In 1996 the National Commission on Teaching and America’s Future (NCTAF) released What Matter’s Most: Teaching For America’s Future: “A blueprint for recruiting, preparing, and supporting excellent teachers in all of America’s schools.” The landmark report made sweeping recommendations to ensure competent, qualified teachers in every classroom.
Yet 20 years later, few would argue that those recommendations have been achieved at scale. Plenty would argue that misguided efforts to achieve NCTAF’s vision have landed teachers in restrictive environments that have diminished authentic teaching and learning. In a recent interview, NCTAF commissioner Linda Darling Hammond reflected on the lack of progress over the past two decades:
Higher standards are often ignored for teachers when hiring for high-needs schools... salaries have in fact fallen. Fewer teachers had mentoring in 2012 than had it in 2008 because of the cutbacks from the recession—now only 59 percent of teachers say they're getting mentored, it used to be over 75 percent."
While indicators of this malaise abound, the Learning Policy Institute’s Solving the Teacher Shortage: How To Attract and Retain Excellent Educators is a guide to the policy levers that demand attention if we are to address dramatic shortages of qualified practitioners. The report cites an extensive, growing body of research on teacher recruitment and retention while focusing on five leading factors that influence teachers’ decisions to enter, remain, or leave the profession:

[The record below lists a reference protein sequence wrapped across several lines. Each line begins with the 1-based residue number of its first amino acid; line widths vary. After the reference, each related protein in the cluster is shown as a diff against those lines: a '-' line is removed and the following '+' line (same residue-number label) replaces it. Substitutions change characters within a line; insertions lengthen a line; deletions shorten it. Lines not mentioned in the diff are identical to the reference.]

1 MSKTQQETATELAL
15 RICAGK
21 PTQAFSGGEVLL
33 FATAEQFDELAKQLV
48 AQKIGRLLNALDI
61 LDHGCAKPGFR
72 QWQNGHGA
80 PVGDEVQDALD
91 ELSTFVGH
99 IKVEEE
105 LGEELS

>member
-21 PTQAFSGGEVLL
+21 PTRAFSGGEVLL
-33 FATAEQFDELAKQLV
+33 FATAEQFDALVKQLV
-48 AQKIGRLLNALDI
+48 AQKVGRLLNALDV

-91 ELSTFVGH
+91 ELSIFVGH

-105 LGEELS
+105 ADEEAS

- salaries and other compensation;
- preparation and costs to entry;
- hiring and personnel management;
- induction and support for new teachers; and
- working conditions, including school leadership, professional collaboration and shared decision making, accountability systems, and resources for teaching and learning.
Each of these elements is dense enough for its own series of blog posts. Here, I’m going to focus on working conditions since they are closest to the classroom and felt by teachers on a daily basis. (For a comprehensive view of the teacher shortage from those uniquely positioned to comment on it—practicing teachers—I recommend this provocative Teaching Ahead blog series.)
School Leadership: Teachers are more likely to remain teaching when they feel supported by administrators, when administrators are effective communicators, and when administrators view themselves as “facilitators, collaborators, team leaders, or leaders of leaders,” the report indicates. It cites six studies to conclude that effective school leaders are successful managers who ensure teachers have what they need to get a complex job accomplished, instructional leaders who help teachers to continuously improve, and inclusive decision-makers who engage teachers in change efforts and trust their autonomy in classrooms.
Professional collaboration and shared decision-making: As this blog has reported before, there is an emerging movement of teacher powered schools (several of which can be found in LAUSD) redefining staff structures within schools to provide meaningful roles for teachers to lead the profession without leaving the classroom. As the report makes clear, teachers working in schools with cultures of collaboration make more significant improvements in practice relative to those working in schools with weaker levels of collaboration.